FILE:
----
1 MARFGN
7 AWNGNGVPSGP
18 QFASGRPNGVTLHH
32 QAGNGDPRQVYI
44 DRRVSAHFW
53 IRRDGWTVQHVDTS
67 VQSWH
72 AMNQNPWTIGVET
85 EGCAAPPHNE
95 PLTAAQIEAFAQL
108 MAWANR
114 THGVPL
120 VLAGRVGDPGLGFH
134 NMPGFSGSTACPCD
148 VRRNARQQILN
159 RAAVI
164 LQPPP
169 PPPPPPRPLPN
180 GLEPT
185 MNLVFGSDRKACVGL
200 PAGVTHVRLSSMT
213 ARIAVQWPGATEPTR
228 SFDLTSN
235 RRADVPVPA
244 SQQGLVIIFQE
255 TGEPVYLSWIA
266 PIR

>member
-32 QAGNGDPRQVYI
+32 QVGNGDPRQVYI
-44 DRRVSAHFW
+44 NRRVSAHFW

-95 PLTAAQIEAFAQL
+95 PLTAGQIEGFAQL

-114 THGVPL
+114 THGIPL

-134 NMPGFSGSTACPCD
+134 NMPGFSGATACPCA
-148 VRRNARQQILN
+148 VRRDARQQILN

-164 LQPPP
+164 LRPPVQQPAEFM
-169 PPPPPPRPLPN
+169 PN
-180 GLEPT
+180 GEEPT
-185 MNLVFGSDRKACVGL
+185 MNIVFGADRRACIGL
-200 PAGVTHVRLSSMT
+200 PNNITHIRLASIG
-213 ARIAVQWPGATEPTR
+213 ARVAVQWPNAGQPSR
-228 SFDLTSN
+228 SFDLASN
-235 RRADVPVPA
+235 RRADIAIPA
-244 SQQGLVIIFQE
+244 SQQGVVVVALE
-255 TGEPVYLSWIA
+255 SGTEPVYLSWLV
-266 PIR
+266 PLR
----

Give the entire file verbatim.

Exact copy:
1 MARFGN
7 AWNGNGVPSGP
18 QFASGRPNGVTLHH
32 QAGNGDPRQVYI
44 DRRVSAHFW
53 IRRDGWTVQHVDTS
67 VQSWH
72 AMNQNPWTIGVET
85 EGCAAPPHNE
95 PLTAAQIEAFAQL
108 MAWANR
114 THGVPL
120 VLAGRVGDPGLGFH
134 NMPGFSGSTACPCD
148 VRRNARQQILN
159 RAAVI
164 LQPPP
169 PPPPPPRPLPN
180 GLEPT
185 MNLVFGSDRKACVGL
200 PAGVTHVRLSSMT
213 ARIAVQWPGATEPTR
228 SFDLTSN
235 RRADVPVPA
244 SQQGLVIIFQE
255 TGEPVYLSWIA
266 PIR

>member
-32 QAGNGDPRQVYI
+32 QVGNGDPRQVYI
-44 DRRVSAHFW
+44 NRRVSAHFW

-95 PLTAAQIEAFAQL
+95 PLTAGQIEGFAQL

-114 THGVPL
+114 THGIPL

-134 NMPGFSGSTACPCD
+134 NMPGFSGATACPCA
-148 VRRNARQQILN
+148 VRRDARQQILN

-164 LQPPP
+164 LRPPVQQPAEFM
-169 PPPPPPRPLPN
+169 PN
-180 GLEPT
+180 GEEPT
-185 MNLVFGSDRKACVGL
+185 MNIVFGADRRACIGL
-200 PAGVTHVRLSSMT
+200 PNNITHIRLASIG
-213 ARIAVQWPGATEPTR
+213 ARVAVQWPNAGQPSR
-228 SFDLTSN
+228 SFDLASN
-235 RRADVPVPA
+235 RRADIAIPA
-244 SQQGLVIIFQE
+244 SQQGVVVVALE
-255 TGEPVYLSWIA
+255 SGTEPVYLSWLV
-266 PIR
+266 PLR